The long- term goal is to develop miniaturized portable sensors that can provide quality information to users about specific food and agricultural products. Specific emphasis was given to assess the capabilities of IR-based olfactory sensing for evaluating the condition of the packaged beef for spoilage and contamination with Salmonella. A Fourier-Transform infrared spectrometer (FT-IR) spectrometer was purchased from a commercial source. An IR-based olfactory sensing system module was developed using the FTIR spectrometer and other accessories, such as a pump, computer, and valves etc. This developed system extracts the gas from the headspace of a meat package and generates the FTIR spectrum of the compounds present. Experiments were conducted to evaluate the performance of the FT-IR-based olfactory sensing system for discriminating a givenspoilage in packaged beef for its spoilage. A meat sample was considered spoiled if the bacterial count was > = 6 log10(cfu/g). Algorithms and techniques were developed to process the acquired FT-IR spectraum of headspace gas of from meat samples. Statistical models were developed to classify a given meat sample asinto spoiled or not. A maximum total average accuracy of 89 % was obtained for classifying meat samples into two groups (spoiled or not spoiled) for samples stored at 50 degrees F. Experiments were also conducted for classifying packaged meat samples for Salmonella contamination. Vacuum packaged beef stored at 20 degree C were used. A meat sample was considered to be Salmonella contaminated if the Salmonella count was equal to or more than 0.7 log10 (cfu/g). The overall maximum accuracy for classifying a given sample into either contaminated or not, was 88.7% and the statistical model used all the peak information in five different selected ranges between 500- 400 wave numbers. Vacuum packaged beef stored at 20 degree C were used. The same modeling technique and storage temperature provided a maximum overall accuracy of 86.5% when fresh beef samples were used. These findings shows potential of using FTIR-based olfactory sensing technique for classification of packaged meat samples for spoilage and Salmonella contamination using headspace gases. Additional validation is recommended. Parallel studies were conducted for developing a theoretical framework for a potential NDIR (non-dispersive infrared) sensor for meat contamination and spoilage. Simulation of gas flow was done using a commercial MEMS (micro-electromechanical-systems) software program. Parallel study was conducted on evaluating FT-IR-based olfactory sensing to discriminate Fusarium infected barley from the uncontaminated ones. Statistical models with bootstrapping technique provided a maximum overall accuracy of 89%. Additional studies were also conducted in evaluating different pattern recognition techniques such as wavelet transformation and genetic programming. Studies related to Trypsin inhibitor activities of soymilk were conducted. The Langumuir-Blodgett thin films of n-tetraphenyl porphine manganese (III) chloride mixed with Arachidic acid were evaluated for their sensing behavior towards gaseous compounds associated with meat spoilage and contamination. For ethanol and acetic acid, red and blue shifts were observed, respectively. Additional studies were also conducted in evaluating different pattern recognition techniques such as wavelet transformation and Genetic programming.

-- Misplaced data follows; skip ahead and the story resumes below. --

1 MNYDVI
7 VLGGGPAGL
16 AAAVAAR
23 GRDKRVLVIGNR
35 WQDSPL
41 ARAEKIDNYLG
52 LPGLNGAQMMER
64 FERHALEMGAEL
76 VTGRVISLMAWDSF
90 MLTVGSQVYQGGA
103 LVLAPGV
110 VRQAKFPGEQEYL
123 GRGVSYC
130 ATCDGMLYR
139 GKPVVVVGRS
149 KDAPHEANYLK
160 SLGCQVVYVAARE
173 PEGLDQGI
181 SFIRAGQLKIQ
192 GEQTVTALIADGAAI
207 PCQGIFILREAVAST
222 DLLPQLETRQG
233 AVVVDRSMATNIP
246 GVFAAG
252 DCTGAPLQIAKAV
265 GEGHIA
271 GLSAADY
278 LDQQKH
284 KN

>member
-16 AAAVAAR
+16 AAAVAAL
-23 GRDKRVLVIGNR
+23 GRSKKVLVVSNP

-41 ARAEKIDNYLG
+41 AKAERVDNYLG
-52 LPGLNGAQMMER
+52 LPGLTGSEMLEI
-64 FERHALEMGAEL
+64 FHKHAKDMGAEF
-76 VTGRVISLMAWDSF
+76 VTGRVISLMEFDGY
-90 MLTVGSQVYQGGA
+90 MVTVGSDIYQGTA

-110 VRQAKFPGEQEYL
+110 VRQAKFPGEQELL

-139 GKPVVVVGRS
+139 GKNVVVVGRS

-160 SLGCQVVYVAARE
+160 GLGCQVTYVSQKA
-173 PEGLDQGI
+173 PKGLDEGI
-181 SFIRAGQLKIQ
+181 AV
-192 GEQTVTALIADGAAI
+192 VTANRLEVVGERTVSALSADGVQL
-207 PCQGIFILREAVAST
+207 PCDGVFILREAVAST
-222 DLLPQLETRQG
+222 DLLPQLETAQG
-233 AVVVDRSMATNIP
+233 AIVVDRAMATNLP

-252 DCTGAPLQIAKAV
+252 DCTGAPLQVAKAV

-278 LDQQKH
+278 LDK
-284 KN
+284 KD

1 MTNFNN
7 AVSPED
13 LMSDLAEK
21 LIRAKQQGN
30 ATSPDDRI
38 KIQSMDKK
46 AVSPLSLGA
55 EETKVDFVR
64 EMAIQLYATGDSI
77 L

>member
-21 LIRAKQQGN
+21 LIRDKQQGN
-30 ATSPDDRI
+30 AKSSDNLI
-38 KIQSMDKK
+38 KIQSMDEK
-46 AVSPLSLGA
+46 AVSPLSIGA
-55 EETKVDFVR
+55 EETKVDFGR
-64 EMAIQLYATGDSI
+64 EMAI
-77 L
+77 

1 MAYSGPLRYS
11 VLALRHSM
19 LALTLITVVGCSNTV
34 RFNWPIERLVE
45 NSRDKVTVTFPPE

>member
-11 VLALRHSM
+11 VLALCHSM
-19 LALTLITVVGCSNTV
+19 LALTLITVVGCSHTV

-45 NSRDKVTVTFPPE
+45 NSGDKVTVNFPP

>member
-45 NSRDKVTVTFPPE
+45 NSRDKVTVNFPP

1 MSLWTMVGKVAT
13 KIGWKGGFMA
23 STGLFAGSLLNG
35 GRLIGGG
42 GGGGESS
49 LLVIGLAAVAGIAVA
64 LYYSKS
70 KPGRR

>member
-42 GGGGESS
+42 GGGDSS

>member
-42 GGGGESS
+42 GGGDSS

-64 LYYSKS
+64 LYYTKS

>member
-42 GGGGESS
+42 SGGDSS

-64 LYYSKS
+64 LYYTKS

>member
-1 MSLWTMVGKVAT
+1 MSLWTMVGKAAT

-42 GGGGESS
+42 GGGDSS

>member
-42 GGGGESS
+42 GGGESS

IMPACT: 2003/06 TO 2006/05
Development of robust and reliable sensors for food safety applications is a critical need. Our research has proven the concept of our hypothesis that olfactory sensing of headspace of packaged meat could distinguishclassify Salmonella contaminated product from non-contaminated ones. Once validated further with larger datasets,. T this technique has potential to be used as a first- line alert system. Our technique has advantagess into reducinge or eliminatinge the problem of sampling associated with other sensing techniques. Thus, it has potential to be used atin different critical points in the food supply chain (for selected food products) as first- line alert system.

Funding Source
Nat'l. Inst. of Food and Agriculture
Project source
View this project
Project number
ND05146
Accession number
195514
Categories
Food Defense and Integrity
Salmonella
Parasites
Natural Toxins
Viruses and Prions
Bacterial Pathogens
Chemical Contaminants